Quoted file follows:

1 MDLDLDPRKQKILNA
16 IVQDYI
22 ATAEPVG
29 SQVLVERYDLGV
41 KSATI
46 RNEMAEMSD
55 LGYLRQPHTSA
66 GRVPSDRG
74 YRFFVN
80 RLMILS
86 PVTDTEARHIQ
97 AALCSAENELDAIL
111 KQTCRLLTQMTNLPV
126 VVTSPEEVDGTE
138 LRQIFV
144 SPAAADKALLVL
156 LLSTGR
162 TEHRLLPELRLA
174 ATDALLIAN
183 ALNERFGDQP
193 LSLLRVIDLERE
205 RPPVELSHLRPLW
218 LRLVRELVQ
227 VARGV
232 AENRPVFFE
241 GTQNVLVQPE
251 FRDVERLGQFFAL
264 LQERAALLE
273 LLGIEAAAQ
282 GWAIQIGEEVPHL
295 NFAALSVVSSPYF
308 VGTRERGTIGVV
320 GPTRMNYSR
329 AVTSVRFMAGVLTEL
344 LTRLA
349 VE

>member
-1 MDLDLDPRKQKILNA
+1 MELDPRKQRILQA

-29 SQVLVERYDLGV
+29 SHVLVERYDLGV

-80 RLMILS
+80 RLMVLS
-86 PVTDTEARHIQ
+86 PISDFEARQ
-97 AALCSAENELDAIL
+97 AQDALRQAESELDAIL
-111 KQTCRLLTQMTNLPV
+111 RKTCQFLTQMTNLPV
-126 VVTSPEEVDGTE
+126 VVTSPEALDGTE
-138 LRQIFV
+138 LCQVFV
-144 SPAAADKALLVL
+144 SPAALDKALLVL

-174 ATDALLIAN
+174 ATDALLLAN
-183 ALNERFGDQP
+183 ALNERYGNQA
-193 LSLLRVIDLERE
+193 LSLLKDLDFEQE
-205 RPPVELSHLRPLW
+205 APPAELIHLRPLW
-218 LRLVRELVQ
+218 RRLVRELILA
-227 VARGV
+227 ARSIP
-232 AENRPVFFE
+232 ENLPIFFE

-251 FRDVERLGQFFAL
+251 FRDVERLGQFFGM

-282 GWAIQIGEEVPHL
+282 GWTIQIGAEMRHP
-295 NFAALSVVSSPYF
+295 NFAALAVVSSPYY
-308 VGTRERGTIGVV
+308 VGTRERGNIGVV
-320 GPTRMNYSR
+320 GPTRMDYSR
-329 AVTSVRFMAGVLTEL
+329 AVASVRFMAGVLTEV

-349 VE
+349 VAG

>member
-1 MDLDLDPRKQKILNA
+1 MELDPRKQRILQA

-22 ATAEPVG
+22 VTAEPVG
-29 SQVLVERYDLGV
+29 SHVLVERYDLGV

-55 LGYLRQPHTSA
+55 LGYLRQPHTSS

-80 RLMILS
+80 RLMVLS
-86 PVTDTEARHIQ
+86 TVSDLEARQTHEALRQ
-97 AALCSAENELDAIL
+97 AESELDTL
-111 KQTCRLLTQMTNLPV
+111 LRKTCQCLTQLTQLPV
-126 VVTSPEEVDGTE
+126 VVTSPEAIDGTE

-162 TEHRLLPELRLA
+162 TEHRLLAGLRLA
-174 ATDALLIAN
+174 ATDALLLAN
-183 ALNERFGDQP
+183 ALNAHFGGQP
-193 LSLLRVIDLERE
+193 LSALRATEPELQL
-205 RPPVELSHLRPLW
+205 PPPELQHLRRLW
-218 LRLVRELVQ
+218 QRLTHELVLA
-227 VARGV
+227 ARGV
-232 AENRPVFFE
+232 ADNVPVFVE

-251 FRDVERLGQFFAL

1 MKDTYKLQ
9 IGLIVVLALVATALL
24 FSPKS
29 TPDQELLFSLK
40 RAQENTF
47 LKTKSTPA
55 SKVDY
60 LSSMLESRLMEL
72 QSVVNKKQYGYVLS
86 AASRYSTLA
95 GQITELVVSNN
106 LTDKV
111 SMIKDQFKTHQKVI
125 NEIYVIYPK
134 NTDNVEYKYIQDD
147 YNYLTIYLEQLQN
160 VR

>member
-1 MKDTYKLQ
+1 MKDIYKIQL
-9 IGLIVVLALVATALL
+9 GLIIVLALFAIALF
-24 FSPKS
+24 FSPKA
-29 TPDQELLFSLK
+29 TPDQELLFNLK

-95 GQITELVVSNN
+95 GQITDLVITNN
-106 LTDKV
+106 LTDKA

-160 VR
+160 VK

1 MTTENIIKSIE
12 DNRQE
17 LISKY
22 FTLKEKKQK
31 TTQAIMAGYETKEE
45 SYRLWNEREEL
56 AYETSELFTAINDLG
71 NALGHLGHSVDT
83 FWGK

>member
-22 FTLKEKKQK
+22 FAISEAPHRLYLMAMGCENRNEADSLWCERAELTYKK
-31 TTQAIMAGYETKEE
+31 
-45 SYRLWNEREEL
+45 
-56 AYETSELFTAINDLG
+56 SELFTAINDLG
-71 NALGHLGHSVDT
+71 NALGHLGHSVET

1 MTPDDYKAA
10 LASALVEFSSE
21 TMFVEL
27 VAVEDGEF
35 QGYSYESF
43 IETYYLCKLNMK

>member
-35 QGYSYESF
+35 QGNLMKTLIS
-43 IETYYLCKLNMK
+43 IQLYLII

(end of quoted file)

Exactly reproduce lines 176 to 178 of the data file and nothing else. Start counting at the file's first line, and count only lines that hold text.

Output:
35 QGYSYESF
43 IETYYLCKLNMK

>member